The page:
As everyone knows, the 1950s and 60s were a turbulent time in American history. It was a time in our history where times seemed bleak and less than peaceful both at home and abroad. The most prominent issue that everyone seems to remember is the African-American Civil Rights movement. If anyone were asked to describe the Civil Rights movement there would be mentions of Jim Crow laws, Martin Luther King, and segregation. However, there was another Civil Rights movement that no one seems to hardly mention, and that is the Mexican Civil Rights movement. Now a lot of people would be surprised to learn there was a Mexican or Chicano Civil Rights movement. Some might not even know there was one, but indeed there was.
With the recent passing of Cesar Chavez's birthday earlier this month, who was not only a labor union leader and activist, but also a Civil Rights activist, it is only fair to mention the racial struggles of many Mexican/Latino Americans during a time where much opportunity was not open to anybody other than white Americans. It all started after the end of the Mexican-American War ended in 1848, the United States offered American citizenship to Mexicans as a part of the treaty to end the war. But not only were they offered citizenship, under U.S. law Mexicans would be considered as "white" Americans. However, many years later it would soon be noticed that even though Mexican-Americans were considered to be "white" they would not be treated as though they were, and were heavily discriminated against. In most cases they were treated a second class citizens and were prohibited from eating at a white-only restaurants or using white-only restrooms. This caused much confusion to many Mexican-Americans because they knew they were considered "white" under U.S. law, but were forced to use "colored" or "black" restrooms or water fountains.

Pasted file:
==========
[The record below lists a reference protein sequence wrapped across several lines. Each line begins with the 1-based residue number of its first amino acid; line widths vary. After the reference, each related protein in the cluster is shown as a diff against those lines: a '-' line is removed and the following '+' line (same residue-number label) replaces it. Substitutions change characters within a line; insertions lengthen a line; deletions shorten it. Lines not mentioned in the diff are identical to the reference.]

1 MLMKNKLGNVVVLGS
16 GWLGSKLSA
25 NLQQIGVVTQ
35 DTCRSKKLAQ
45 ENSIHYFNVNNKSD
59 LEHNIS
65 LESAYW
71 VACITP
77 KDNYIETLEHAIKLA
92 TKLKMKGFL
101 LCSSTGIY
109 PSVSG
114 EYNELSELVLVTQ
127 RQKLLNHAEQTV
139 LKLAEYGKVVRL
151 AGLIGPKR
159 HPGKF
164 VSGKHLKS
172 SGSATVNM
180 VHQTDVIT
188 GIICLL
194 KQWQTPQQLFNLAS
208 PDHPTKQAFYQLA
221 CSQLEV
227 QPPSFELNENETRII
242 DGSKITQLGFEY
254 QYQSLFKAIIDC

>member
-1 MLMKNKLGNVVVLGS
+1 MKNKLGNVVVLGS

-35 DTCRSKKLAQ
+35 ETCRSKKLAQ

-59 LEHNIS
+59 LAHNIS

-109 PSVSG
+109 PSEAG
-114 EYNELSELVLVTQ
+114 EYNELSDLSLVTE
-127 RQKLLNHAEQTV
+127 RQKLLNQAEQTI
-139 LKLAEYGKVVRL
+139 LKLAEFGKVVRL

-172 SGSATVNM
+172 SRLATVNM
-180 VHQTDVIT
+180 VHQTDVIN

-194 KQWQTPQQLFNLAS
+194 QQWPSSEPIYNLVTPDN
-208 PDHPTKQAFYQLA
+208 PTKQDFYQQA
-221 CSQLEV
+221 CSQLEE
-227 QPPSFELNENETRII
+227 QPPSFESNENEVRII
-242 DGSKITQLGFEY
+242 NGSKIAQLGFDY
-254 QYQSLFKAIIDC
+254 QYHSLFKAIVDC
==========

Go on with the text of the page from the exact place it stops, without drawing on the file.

Many Mexican-Americans were forced to send their children to all Mexican schools or black schools, just so their children could get an education. This caused much resentment in the Mexican-American community, which called for activism to stop the discrimination. The opportunity to for change came about with the landmark Civil Rights case "Hernandez v. Texas." In this case a Mexican farm hand, named Pedro Hern?ndez was charged with killing his employer, after an alternation at a local bar. Hern?ndez was later tried and sentenced to prison. Even though Hern?ndez was in fact guilty of the crime he was accused of committing, he was not considered to have a fair trial by many because the jurors of the case happened to be an all-white jury.
The case eventually, went up to the Supreme Court and was in the hands of a team of Mexican lawyers led by Gus Garcia. Gus would argue to the nine justices that Mexican-Americans were a part of a unique class because they did not fit into the legal structure that only recognized black and white Americans. In the end Gus and the other lawyers won their case and Hern?ndez was allowed a new trial, this time judged by a jury of his peers. This reason this case was such a landmark among the Mexican-American community is because it forced the U.S. legal system to recognize discrimination practices instead of ignore them and do nothing about it.
Following the "Hernandez v. Texas" case, there were many more efforts made by Mexican-American activists like Cesar Chavez and Rodolfo Gonzales to push Civil Rights to the forefront as a major issue in America. After all, this wasn't just an issue for black Americans, but progression for all minorities struggling for justice in America.